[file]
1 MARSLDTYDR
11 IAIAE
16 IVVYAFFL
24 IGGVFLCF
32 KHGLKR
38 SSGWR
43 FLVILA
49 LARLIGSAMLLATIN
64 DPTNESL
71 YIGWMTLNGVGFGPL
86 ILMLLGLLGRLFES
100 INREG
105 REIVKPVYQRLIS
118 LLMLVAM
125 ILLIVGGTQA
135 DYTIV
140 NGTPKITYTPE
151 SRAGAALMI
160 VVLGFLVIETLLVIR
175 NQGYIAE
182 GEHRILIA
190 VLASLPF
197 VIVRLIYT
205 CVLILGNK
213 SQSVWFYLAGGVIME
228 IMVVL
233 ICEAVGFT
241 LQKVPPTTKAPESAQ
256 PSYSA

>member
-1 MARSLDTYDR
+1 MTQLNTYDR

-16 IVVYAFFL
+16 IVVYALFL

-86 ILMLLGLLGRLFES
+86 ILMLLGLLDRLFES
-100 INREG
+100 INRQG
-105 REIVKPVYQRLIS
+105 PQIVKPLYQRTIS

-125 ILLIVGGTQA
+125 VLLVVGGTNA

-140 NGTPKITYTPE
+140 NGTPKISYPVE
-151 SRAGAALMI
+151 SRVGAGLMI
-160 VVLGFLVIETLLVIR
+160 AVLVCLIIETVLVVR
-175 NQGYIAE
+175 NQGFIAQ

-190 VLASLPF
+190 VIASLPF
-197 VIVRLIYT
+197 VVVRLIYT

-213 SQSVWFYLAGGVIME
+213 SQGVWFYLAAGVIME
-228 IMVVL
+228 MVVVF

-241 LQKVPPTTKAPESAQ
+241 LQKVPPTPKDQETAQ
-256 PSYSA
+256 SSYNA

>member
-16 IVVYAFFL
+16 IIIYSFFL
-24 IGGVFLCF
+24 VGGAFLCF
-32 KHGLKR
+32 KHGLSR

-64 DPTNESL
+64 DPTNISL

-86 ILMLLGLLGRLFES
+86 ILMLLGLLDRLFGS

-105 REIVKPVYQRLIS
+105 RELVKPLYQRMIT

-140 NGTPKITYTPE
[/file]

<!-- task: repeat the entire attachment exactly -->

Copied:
1 MARSLDTYDR
11 IAIAE
16 IVVYAFFL
24 IGGVFLCF
32 KHGLKR
38 SSGWR
43 FLVILA
49 LARLIGSAMLLATIN
64 DPTNESL
71 YIGWMTLNGVGFGPL
86 ILMLLGLLGRLFES
100 INREG
105 REIVKPVYQRLIS
118 LLMLVAM
125 ILLIVGGTQA
135 DYTIV
140 NGTPKITYTPE
151 SRAGAALMI
160 VVLGFLVIETLLVIR
175 NQGYIAE
182 GEHRILIA
190 VLASLPF
197 VIVRLIYT
205 CVLILGNK
213 SQSVWFYLAGGVIME
228 IMVVL
233 ICEAVGFT
241 LQKVPPTTKAPESAQ
256 PSYSA

>member
-1 MARSLDTYDR
+1 MTQLNTYDR

-16 IVVYAFFL
+16 IVVYALFL

-86 ILMLLGLLGRLFES
+86 ILMLLGLLDRLFES
-100 INREG
+100 INRQG
-105 REIVKPVYQRLIS
+105 PQIVKPLYQRTIS

-125 ILLIVGGTQA
+125 VLLVVGGTNA

-140 NGTPKITYTPE
+140 NGTPKISYPVE
-151 SRAGAALMI
+151 SRVGAGLMI
-160 VVLGFLVIETLLVIR
+160 AVLVCLIIETVLVVR
-175 NQGYIAE
+175 NQGFIAQ

-190 VLASLPF
+190 VIASLPF
-197 VIVRLIYT
+197 VVVRLIYT

-213 SQSVWFYLAGGVIME
+213 SQGVWFYLAAGVIME
-228 IMVVL
+228 MVVVF

-241 LQKVPPTTKAPESAQ
+241 LQKVPPTPKDQETAQ
-256 PSYSA
+256 SSYNA

>member
-16 IVVYAFFL
+16 IIIYSFFL
-24 IGGVFLCF
+24 VGGAFLCF
-32 KHGLKR
+32 KHGLSR

-64 DPTNESL
+64 DPTNISL

-86 ILMLLGLLGRLFES
+86 ILMLLGLLDRLFGS

-105 REIVKPVYQRLIS
+105 RELVKPLYQRMIT

-140 NGTPKITYTPE